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In 1991 Billy and Akaisha Kaderli retired at the age of 38. Now, into their 3rd decade of this financially independent lifestyle, they invite you to take advantage of their wisdom and experience.

Plainly an Adventure to See

The Plain of Jars
The Cover Feature of Good Morning Laos

Phonsavan, Laos
Billy & Akaisha Kaderli

The heat in Chiang Mai was becoming oppressive, and Song Kran was right around the corner. Wanting to escape both, we decided a trip to Laos would fit the bill quite nicely. We had heard of the Plain of Jars -- hundreds of jars scattered over extensive rolling grasslands -- and their history and mystery were appealing.

However, one cannot fly directly from Chiang Mai to Phonsavan where guided tours are available. So we flew Lao Airlines, via Luang Prabang, Vientiane and finally to Phonsavan. Since this route cannot be completed in one day, we opted to layover both in Luang Phabang and Vientiane, taking advantage of Laos’s fine French restaurants and wonderful wines. With a full belly and a pleasant attitude adjustment, we boarded Lao Air flight #402, the only flight per day to Xieng Khouang (also known as Phonsavan).



Let it be noted that Phonsavan is no me-tropolis. The airstrip is smooth and straight, but once departing the plane we felt out in the middle of nowhere. At 1125m elevation, the notably cool breeze from an approaching rainstorm felt delicious, and the bruise-colored skies told us it would be arriving momentarily.

However, our fist step was to check in with immigration. Though we arrived via Vientiane and had not left the country, the Laos Government likes to keep track of foreigners, so we must have them sign and stamp our papers on each domestic flight. These bureaucratic governments love stamps and the people who know how to use them!

Before long, our baggage arrives from the plane by way of a small pickup truck. Though there are maybe only twenty passengers, this event quickly becomes a chaotic free-for-all. Boxes, bags and miscellaneous wrapped items are deposited willy nilly on the floor and we tripped several times as we reached for our backpacks. Meanwhile, during all of this bedlam, the local touts are desperately trying to get our attention by telling us about their brand new guesthouse and offering us a ride into town.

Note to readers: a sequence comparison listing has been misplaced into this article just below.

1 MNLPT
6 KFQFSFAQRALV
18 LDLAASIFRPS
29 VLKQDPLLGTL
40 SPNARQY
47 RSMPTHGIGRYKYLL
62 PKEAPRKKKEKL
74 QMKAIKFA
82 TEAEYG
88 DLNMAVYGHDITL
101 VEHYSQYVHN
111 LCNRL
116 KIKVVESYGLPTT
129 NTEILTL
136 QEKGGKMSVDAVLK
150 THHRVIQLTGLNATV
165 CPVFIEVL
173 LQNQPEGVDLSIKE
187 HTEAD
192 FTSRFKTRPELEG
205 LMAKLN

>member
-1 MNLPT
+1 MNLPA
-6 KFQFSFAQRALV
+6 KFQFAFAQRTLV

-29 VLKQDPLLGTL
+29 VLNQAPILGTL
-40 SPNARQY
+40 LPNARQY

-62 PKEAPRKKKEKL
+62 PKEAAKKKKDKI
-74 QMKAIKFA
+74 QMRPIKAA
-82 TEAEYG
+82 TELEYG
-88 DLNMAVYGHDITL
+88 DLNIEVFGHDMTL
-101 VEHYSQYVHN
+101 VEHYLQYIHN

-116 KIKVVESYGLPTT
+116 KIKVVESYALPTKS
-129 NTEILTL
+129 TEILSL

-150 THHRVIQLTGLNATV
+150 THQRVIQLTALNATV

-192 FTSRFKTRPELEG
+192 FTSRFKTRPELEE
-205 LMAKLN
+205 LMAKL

Noticing the advancing storm only adds to the drama.

We took the bait from one of them as he offered a very cheap fare, $.50pp, for the five Km ride into town. The driver turns on his windshield wipers and Vong, our self-appointed guide, begins to show us hotels and guest houses along the way. We feel a bit scooped up and harangued, but with the menacing weather and the obvious desolation of the area, choices were limited.

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Initially, we researched a place in the center of town, and we made it clear to Vong our desire to see this place before we decided on any that he recommended. After all, we are seasoned travelers, and have met pushy vendors before!



Oddly, all the guest houses in town were not able to supply running water for showers since their supply had run out 3 days before. It seemed a bit incongruous with the rain pouring down now like it was, but how could we argue? We decided on a newly built place called Banna Plain of Jars House, a short walk into town.

For $10 a night, we had a good mattress, hot shower, a desk in the room, satellite TV, and a window to the street below. Breakfast was included in the price served on a lovely terrace overlooking rice paddies with water buffalo grazing casually below. Although it wasn’t the place we researched, this would do satisfactorily.


After quick arrangements with Vong about a tour to the Plain of Jars for the next morning, he offers to drop us in town at a restaurant for dinner.

The Sanga restaurant near the Post office, well, actually everything is near the Post office, serves an extensive menu of Chinese, Thai, and Laos food, with a few Western items. For a couple of Dollars you’ll receive plenty of food, though not the same quality as in Vientiane, and the beer Lao was almost cold.



For the next morning, we wanted to get an early start, and ap-parently to Vong, that meant 8:00AM. We agreed to a price of $60 USD per person for one and a half days of his services which included three jar sites, a small village, and what’s left of a Russian tank. Lunch, water, a van and driver plus entrance fees were all included. The following day we were to go to a Sunday Hmong market and their Village of 700 inhabitants.

We admit to being a bit skeptical that our guide would show up at all after giving him half the agreed amount for a deposit. Remember, this is Laos, and sixty US is a lot of money. In fact, with one hundred US you’re a Laotian millionaire.



But as sure as Laos is the “Land of Mines,” Vong was right on time. After filling up with petrol, and Vong’s comment “This is Laos, P.D.R. That means, Please Don’t Rush”, we were on our way. Only about 12 Km out of town we arrived at Site Number One.

Due to its significant location between Myanmar, China, Vietnam and Thailand, the Plain of Jars has seen extensive warfare from the early 20th century until the 1970’s.